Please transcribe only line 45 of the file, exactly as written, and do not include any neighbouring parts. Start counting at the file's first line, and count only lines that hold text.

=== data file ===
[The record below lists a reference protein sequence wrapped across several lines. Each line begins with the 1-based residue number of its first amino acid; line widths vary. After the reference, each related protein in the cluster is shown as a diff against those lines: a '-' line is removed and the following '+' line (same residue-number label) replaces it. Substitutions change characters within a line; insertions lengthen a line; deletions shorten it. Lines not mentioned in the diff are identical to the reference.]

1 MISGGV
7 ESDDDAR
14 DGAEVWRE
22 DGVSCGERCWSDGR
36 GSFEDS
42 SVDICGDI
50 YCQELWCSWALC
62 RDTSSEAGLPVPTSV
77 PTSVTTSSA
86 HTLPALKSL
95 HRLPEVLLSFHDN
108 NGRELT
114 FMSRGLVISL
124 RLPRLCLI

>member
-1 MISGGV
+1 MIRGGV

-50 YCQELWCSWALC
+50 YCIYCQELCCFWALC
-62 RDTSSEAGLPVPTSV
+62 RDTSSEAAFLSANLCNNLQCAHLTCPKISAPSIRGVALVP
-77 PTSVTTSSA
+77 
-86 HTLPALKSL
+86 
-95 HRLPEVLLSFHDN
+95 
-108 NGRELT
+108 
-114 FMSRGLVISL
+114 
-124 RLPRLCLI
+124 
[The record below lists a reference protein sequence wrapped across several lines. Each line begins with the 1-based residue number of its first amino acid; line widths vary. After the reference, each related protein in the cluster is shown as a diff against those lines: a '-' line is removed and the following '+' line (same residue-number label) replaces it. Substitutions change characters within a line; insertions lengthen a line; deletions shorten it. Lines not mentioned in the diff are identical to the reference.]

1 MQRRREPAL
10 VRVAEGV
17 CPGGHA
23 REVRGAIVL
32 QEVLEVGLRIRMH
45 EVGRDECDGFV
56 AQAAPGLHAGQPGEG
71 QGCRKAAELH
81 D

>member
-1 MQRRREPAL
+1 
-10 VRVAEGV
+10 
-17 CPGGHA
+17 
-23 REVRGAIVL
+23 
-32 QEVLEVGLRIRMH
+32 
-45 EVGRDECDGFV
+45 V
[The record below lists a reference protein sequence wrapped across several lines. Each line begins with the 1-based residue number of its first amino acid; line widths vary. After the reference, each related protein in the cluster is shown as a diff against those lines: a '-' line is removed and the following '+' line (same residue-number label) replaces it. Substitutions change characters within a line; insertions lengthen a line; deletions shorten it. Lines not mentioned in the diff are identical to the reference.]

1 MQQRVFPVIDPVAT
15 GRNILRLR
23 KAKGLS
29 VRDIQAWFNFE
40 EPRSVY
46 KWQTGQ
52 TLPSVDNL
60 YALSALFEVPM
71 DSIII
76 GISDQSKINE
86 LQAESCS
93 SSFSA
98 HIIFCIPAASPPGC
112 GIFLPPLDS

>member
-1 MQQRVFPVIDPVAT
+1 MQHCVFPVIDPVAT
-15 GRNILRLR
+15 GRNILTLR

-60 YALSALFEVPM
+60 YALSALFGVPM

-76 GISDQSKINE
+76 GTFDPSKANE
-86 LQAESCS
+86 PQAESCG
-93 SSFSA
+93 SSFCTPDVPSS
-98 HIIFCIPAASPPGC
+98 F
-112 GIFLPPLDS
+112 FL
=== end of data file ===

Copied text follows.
>member